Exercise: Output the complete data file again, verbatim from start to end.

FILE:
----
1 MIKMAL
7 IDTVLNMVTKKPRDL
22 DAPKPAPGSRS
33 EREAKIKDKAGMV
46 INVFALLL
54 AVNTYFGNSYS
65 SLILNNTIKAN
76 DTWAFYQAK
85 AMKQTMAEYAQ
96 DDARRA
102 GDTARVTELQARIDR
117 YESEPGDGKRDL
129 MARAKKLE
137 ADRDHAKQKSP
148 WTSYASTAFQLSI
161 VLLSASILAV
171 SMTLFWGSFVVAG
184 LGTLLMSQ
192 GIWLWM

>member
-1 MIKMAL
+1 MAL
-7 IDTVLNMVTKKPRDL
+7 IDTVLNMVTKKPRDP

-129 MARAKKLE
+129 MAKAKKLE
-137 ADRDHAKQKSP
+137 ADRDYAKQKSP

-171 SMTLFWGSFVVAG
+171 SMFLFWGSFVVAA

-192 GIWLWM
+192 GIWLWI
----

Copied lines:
1 MIKMAL
7 IDTVLNMVTKKPRDL
22 DAPKPAPGSRS
33 EREAKIKDKAGMV
46 INVFALLL
54 AVNTYFGNSYS
65 SLILNNTIKAN
76 DTWAFYQAK
85 AMKQTMAEYAQ
96 DDARRA
102 GDTARVTELQARIDR
117 YESEPGDGKRDL
129 MARAKKLE
137 ADRDHAKQKSP
148 WTSYASTAFQLSI
161 VLLSASILAV
171 SMTLFWGSFVVAG
184 LGTLLMSQ
192 GIWLWM

>member
-1 MIKMAL
+1 MAL
-7 IDTVLNMVTKKPRDL
+7 IDTVLNMVTKKPRDP

-129 MARAKKLE
+129 MAKAKKLE
-137 ADRDHAKQKSP
+137 ADRDYAKQKSP

-171 SMTLFWGSFVVAG
+171 SMFLFWGSFVVAA

-192 GIWLWM
+192 GIWLWI